{arts & culture | photographer : irving penn}

{arts & culture | photographer : irving penn}

OFTEN DESCRIBED as the quintessentially American photographer, Irving Penn used simple monochromatic backdrops to portray his subjects—often women of inimitable beauty—wearing Cristóbal Balenciaga coats or Christian Dior gowns. In fact, his photographs were so unique, said he had earned his “aesthetic copyright” only 3 years after starting work at the magazine. Rather than focusing on fashion, Penn emphasised beauty, whether it was the perfect neckline of a black dress, a brunette model, or the interior design of a hotel in Morocco . . .

Victoria

{arts & culture | photographer : irving penn}

{arts & culture | photographer : irving penn}

{arts & culture | photographer : irving penn}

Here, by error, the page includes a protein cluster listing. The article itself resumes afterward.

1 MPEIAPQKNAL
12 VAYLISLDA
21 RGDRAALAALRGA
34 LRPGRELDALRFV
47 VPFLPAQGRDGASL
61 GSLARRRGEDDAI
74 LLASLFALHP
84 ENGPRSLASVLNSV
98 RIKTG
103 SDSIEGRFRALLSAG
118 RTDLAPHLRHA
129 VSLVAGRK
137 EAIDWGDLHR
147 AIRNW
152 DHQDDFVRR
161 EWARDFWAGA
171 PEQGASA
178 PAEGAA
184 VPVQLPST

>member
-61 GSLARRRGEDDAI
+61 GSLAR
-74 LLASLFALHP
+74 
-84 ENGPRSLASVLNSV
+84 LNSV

{arts & culture | photographer : irving penn}

{arts & culture | photographer : irving penn}

{arts & culture | photographer : irving penn}

{arts & culture | photographer : irving penn}

{arts & culture | photographer : irving penn}

{arts & culture | photographer : irving penn}

{arts & culture | photographer : irving penn}

“A good photograph is one that communicates a fact, touches the heart, and leaves the viewer a changed person for having seen it; it is in one word, effective.” —Irving Penn.

{arts & culture | photographer : irving penn}

{arts & culture | photographer : irving penn}


[Images – (out of order – my fault —Roséline) :1 – Vogue // 2 – The English Group // 3 – National Portrait Gallery // 4, 5, 6, 8, 11 – Anthony Luke // 7 – Coffee Vogue // 9 – Couture Allure // 10 – Photography Office // diptych : one / two // rose – pinterest]